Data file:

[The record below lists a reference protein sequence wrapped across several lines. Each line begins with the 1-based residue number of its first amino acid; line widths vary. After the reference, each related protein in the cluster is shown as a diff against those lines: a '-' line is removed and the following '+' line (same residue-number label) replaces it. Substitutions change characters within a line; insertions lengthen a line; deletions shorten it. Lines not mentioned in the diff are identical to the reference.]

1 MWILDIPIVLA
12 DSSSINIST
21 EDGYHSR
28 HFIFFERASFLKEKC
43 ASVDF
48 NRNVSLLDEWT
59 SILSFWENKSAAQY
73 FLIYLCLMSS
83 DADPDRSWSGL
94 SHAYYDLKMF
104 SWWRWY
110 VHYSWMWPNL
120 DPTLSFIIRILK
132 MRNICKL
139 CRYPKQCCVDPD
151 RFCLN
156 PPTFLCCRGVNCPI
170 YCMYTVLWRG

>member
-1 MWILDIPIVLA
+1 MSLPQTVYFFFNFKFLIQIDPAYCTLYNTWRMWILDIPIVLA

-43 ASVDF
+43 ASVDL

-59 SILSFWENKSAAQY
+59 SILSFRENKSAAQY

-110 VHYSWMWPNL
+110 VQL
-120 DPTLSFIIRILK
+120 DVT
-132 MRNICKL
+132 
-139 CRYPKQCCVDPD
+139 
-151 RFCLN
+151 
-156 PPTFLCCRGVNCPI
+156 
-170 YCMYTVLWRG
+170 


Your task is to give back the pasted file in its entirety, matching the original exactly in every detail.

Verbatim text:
[The record below lists a reference protein sequence wrapped across several lines. Each line begins with the 1-based residue number of its first amino acid; line widths vary. After the reference, each related protein in the cluster is shown as a diff against those lines: a '-' line is removed and the following '+' line (same residue-number label) replaces it. Substitutions change characters within a line; insertions lengthen a line; deletions shorten it. Lines not mentioned in the diff are identical to the reference.]

1 MWILDIPIVLA
12 DSSSINIST
21 EDGYHSR
28 HFIFFERASFLKEKC
43 ASVDF
48 NRNVSLLDEWT
59 SILSFWENKSAAQY
73 FLIYLCLMSS
83 DADPDRSWSGL
94 SHAYYDLKMF
104 SWWRWY
110 VHYSWMWPNL
120 DPTLSFIIRILK
132 MRNICKL
139 CRYPKQCCVDPD
151 RFCLN
156 PPTFLCCRGVNCPI
170 YCMYTVLWRG

>member
-1 MWILDIPIVLA
+1 MSLPQTVYFFFNFKFLIQIDPAYCTLYNTWRMWILDIPIVLA

-43 ASVDF
+43 ASVDL

-59 SILSFWENKSAAQY
+59 SILSFRENKSAAQY

-110 VHYSWMWPNL
+110 VQL
-120 DPTLSFIIRILK
+120 DVT
-132 MRNICKL
+132 
-139 CRYPKQCCVDPD
+139 
-151 RFCLN
+151 
-156 PPTFLCCRGVNCPI
+156 
-170 YCMYTVLWRG
+170 